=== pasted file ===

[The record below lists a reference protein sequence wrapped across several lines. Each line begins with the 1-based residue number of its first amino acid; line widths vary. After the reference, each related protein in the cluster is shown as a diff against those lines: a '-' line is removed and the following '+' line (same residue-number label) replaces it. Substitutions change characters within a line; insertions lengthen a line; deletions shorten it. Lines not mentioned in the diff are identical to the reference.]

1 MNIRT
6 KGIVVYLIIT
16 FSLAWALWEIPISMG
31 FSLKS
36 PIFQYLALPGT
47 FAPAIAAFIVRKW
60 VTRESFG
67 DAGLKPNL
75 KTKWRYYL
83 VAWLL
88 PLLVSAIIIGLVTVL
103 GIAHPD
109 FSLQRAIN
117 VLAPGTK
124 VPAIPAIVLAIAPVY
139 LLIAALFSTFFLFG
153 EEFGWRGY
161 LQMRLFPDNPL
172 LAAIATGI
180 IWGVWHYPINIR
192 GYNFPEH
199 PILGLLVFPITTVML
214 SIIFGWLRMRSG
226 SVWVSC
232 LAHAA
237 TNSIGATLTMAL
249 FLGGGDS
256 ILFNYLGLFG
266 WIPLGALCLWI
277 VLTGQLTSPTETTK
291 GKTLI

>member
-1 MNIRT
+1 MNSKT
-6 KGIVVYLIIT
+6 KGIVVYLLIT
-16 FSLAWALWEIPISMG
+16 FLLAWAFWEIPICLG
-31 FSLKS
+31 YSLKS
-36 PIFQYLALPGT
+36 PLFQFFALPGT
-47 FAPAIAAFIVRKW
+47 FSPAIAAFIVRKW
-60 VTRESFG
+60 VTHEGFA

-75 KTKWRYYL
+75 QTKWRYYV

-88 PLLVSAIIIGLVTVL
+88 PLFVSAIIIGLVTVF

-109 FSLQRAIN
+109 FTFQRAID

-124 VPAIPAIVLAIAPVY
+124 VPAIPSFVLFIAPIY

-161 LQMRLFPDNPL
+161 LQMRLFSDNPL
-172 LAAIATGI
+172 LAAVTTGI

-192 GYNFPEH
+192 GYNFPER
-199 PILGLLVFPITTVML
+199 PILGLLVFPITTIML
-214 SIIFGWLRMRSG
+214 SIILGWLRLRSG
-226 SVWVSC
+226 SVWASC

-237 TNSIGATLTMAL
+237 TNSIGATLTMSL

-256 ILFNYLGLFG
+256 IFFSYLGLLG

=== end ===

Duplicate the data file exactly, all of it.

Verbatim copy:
[The record below lists a reference protein sequence wrapped across several lines. Each line begins with the 1-based residue number of its first amino acid; line widths vary. After the reference, each related protein in the cluster is shown as a diff against those lines: a '-' line is removed and the following '+' line (same residue-number label) replaces it. Substitutions change characters within a line; insertions lengthen a line; deletions shorten it. Lines not mentioned in the diff are identical to the reference.]

1 MNIRT
6 KGIVVYLIIT
16 FSLAWALWEIPISMG
31 FSLKS
36 PIFQYLALPGT
47 FAPAIAAFIVRKW
60 VTRESFG
67 DAGLKPNL
75 KTKWRYYL
83 VAWLL
88 PLLVSAIIIGLVTVL
103 GIAHPD
109 FSLQRAIN
117 VLAPGTK
124 VPAIPAIVLAIAPVY
139 LLIAALFSTFFLFG
153 EEFGWRGY
161 LQMRLFPDNPL
172 LAAIATGI
180 IWGVWHYPINIR
192 GYNFPEH
199 PILGLLVFPITTVML
214 SIIFGWLRMRSG
226 SVWVSC
232 LAHAA
237 TNSIGATLTMAL
249 FLGGGDS
256 ILFNYLGLFG
266 WIPLGALCLWI
277 VLTGQLTSPTETTK
291 GKTLI

>member
-1 MNIRT
+1 MNSKT
-6 KGIVVYLIIT
+6 KGIVVYLLIT
-16 FSLAWALWEIPISMG
+16 FLLAWAFWEIPICLG
-31 FSLKS
+31 YSLKS
-36 PIFQYLALPGT
+36 PLFQFFALPGT
-47 FAPAIAAFIVRKW
+47 FSPAIAAFIVRKW
-60 VTRESFG
+60 VTHEGFA

-75 KTKWRYYL
+75 QTKWRYYV

-88 PLLVSAIIIGLVTVL
+88 PLFVSAIIIGLVTVF

-109 FSLQRAIN
+109 FTFQRAID

-124 VPAIPAIVLAIAPVY
+124 VPAIPSFVLFIAPIY

-161 LQMRLFPDNPL
+161 LQMRLFSDNPL
-172 LAAIATGI
+172 LAAVTTGI

-192 GYNFPEH
+192 GYNFPER
-199 PILGLLVFPITTVML
+199 PILGLLVFPITTIML
-214 SIIFGWLRMRSG
+214 SIILGWLRLRSG
-226 SVWVSC
+226 SVWASC

-237 TNSIGATLTMAL
+237 TNSIGATLTMSL

-256 ILFNYLGLFG
+256 IFFSYLGLLG